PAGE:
I have finished updating every chapter of this book to the Reactor-based paradigm. And boy did it take a lot!
In case you missed it, when I embarked upon writing this book for Packt Publishing, I decided to start from scratch. The previous edition, as much as I enjoyed it, wasn’t bold enough. This time, I wanted to build an application chapter by chapter, and make it as real as possible.
So I dug into a demo app I had used at several conferences called Spring-a-Gram. That app started from my desire to snap a picture of the audience and upload it to the website, LIVE. Great eye candy, right? Along the way, I learned lots of aspects of the Spring portfolio that this app could leverage.
And when faced with the prospect of writing a new title on Spring Boot, I picked up and ran with that app. Only this time, EVERYTHING would be done asynchronously and without blocking, i.e. with Reactor, Pivotal’s implementation of the Reactive Streams spec.
So this book is stocked with asynchronous web, data access, AMQP messaging, WebSockets, microservices, security, metrics, developer tools, and production tips. A solid cross section of what developers like the react native developers melbourne need to build apps.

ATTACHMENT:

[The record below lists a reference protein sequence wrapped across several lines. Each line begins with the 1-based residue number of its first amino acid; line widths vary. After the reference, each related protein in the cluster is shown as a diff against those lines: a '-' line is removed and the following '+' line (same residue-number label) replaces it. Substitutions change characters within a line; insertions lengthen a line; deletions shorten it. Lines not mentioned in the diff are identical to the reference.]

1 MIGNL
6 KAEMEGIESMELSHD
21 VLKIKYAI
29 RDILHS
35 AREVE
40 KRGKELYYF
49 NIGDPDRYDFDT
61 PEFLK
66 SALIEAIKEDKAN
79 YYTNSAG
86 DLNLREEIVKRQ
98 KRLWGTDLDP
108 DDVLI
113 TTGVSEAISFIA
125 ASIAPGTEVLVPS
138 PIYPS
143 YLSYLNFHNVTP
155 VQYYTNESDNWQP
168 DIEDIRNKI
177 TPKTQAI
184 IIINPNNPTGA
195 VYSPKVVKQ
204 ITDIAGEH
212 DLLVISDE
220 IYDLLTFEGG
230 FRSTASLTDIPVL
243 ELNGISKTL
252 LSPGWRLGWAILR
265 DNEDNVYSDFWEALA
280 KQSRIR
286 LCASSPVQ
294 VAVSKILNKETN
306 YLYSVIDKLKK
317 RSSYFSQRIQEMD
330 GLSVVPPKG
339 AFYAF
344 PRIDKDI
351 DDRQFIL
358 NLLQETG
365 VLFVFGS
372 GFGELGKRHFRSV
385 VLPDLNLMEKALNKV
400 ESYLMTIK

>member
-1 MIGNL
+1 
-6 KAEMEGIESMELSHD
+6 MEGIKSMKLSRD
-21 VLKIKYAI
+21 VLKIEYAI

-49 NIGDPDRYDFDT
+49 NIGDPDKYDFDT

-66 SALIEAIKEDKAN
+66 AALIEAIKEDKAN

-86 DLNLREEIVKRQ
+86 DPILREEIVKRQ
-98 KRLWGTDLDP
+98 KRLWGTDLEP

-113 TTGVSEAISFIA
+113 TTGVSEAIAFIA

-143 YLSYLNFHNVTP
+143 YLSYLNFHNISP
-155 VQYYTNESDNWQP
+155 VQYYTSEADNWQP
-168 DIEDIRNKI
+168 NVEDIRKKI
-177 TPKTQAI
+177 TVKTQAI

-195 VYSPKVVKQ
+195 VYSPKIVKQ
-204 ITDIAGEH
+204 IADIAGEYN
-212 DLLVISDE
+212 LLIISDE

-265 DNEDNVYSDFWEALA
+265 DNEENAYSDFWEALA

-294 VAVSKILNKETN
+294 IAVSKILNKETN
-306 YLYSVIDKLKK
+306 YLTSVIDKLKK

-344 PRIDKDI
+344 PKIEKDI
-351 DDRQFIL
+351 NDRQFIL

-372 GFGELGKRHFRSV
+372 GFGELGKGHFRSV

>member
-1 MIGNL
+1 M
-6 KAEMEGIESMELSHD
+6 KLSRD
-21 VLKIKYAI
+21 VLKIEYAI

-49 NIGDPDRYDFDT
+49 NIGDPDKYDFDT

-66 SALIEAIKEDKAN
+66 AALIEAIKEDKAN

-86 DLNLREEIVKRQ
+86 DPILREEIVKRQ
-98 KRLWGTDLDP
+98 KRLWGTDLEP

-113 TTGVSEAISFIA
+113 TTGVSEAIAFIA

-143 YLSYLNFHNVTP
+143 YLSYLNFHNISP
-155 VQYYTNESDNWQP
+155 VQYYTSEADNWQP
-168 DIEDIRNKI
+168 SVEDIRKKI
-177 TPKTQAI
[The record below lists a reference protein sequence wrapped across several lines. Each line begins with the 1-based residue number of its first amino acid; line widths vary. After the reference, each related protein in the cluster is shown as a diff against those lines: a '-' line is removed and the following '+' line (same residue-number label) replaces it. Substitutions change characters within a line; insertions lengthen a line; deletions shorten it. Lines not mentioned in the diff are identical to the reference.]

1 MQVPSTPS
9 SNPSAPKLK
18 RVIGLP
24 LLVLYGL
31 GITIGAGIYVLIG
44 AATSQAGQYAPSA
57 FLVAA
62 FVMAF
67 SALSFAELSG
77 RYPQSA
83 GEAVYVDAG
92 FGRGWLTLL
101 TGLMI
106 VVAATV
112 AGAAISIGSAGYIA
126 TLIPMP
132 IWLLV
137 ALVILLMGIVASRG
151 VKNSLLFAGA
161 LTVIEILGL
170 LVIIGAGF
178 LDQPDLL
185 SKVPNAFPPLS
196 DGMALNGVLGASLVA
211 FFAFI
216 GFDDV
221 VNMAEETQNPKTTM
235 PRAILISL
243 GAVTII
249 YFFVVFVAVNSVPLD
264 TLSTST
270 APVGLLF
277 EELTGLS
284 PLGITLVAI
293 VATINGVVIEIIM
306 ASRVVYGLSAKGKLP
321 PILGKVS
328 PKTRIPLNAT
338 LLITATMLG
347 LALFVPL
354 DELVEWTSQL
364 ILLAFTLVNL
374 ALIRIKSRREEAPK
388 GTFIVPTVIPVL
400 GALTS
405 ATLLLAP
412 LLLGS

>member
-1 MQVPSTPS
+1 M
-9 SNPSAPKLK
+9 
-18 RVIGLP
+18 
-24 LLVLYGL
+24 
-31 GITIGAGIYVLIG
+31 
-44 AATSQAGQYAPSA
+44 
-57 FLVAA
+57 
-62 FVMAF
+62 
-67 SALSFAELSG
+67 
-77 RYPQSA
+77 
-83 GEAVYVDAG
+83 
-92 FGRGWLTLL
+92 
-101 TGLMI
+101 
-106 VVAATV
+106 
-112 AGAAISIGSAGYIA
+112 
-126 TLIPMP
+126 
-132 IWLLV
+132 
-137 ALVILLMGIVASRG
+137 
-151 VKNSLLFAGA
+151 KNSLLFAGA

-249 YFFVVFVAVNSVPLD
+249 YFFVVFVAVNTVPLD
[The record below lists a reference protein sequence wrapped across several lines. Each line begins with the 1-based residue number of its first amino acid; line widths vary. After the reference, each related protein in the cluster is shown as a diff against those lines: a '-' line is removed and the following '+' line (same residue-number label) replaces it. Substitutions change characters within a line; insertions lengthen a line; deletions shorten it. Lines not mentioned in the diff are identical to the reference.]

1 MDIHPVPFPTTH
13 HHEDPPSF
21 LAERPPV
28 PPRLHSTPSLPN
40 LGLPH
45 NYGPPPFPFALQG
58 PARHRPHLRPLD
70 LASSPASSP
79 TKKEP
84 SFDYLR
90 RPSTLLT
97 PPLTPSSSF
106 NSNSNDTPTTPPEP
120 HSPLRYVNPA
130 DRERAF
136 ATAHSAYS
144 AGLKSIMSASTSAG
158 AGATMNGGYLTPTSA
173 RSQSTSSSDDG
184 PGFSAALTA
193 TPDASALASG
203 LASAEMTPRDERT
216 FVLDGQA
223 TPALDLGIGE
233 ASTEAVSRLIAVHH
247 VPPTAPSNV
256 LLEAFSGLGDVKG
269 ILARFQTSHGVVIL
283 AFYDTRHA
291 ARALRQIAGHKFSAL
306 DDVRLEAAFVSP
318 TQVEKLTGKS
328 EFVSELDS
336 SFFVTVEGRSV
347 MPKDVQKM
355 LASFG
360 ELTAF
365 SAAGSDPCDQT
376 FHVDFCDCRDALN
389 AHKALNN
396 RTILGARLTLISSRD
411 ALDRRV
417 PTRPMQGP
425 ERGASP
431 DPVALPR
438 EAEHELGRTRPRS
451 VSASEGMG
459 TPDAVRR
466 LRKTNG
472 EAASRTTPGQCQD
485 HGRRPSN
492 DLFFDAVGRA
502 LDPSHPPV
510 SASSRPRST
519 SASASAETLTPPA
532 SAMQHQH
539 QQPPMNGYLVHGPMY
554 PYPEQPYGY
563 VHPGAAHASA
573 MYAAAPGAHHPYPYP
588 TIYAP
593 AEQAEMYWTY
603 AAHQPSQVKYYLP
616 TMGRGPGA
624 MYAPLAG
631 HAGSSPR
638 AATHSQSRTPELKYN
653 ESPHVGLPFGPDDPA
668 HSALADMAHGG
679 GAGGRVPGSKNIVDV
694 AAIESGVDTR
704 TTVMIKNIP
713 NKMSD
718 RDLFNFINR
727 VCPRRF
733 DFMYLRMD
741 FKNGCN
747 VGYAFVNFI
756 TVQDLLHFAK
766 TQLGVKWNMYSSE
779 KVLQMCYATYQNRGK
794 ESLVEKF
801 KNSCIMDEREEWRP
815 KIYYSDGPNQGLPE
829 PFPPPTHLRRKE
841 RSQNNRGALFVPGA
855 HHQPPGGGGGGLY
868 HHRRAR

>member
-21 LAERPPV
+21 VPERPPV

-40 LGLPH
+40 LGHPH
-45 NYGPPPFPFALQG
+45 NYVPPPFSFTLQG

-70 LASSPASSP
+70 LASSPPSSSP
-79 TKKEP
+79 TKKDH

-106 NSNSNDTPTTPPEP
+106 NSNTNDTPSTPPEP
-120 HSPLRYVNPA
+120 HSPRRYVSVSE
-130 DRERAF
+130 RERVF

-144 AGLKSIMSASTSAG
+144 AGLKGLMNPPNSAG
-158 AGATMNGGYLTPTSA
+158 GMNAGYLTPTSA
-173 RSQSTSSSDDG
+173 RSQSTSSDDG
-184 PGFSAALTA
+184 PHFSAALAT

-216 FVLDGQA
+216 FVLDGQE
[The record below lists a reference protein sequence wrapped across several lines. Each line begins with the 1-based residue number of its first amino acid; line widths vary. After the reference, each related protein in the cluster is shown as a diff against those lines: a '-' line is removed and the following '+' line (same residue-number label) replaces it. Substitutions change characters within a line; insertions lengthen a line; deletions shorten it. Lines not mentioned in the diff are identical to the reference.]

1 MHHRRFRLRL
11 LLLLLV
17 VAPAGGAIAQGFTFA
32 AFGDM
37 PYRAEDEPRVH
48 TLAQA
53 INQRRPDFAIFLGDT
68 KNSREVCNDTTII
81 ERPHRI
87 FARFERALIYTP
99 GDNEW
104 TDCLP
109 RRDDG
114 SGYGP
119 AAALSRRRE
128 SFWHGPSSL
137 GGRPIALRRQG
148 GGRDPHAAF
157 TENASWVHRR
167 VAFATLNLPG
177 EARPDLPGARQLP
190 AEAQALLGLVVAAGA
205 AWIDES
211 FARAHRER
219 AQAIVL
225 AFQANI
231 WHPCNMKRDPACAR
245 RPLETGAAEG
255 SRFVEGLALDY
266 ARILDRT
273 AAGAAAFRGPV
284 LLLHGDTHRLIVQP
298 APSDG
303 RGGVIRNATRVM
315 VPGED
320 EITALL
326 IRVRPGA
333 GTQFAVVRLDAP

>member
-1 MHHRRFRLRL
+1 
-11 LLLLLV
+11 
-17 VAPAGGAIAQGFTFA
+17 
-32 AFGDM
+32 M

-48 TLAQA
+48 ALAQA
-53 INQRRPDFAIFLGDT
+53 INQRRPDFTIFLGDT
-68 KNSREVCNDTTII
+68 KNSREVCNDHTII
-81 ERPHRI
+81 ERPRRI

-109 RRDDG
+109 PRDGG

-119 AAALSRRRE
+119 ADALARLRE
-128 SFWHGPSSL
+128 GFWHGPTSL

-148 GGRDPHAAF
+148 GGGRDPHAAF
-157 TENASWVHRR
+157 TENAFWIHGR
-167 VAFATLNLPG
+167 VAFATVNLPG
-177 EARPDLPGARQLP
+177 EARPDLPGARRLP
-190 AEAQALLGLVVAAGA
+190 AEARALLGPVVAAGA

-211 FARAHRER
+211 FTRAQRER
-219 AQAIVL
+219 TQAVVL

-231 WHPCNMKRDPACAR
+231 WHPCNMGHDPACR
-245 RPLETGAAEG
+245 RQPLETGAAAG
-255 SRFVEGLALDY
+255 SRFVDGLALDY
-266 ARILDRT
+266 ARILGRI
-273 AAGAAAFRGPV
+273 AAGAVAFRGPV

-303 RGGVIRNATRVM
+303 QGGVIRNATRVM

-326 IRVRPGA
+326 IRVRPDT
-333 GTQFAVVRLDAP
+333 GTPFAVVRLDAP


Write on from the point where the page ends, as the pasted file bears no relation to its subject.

The trick with this lauded goal is that when I started writing about 15 months ago, there was no Spring Boot 2.0. Spring WebFlux was being scratched out in an experimental repository. Spring Boot WebFlux starters appeared later in a different repository.
Talk about taking on a risk!
So I started writing the manuscript using Boot 1.4 and servlets, with plans to rewrite everything once the Reactor bits were available. That has been a LOT of effort, but worth it.
Because I’m quite proud of being able to show people how to build apps rooted in Spring, the de facto Java toolkit for application development, but now sitting atop Project Reactor, the bedrock of Reactive Streams apps.
Until yesterday, we were focusing on Spring Boot 2.0.0.M4 as the release target, but decided to wait for 2.0.0.M5 coming in a couple weeks, with plans to polish, revise, and release around the second week of October.
Hopefully we can hold onto that release date! There appears to be high demand for what will be the first book on Spring WebFlux as well as Project Reactor to hit the markets.
I’m excited to get this book into everyone’s hands and watch as people began to write scalable apps with Reactor on top of the Spring portfolio.
So stay tuned! The end is in site.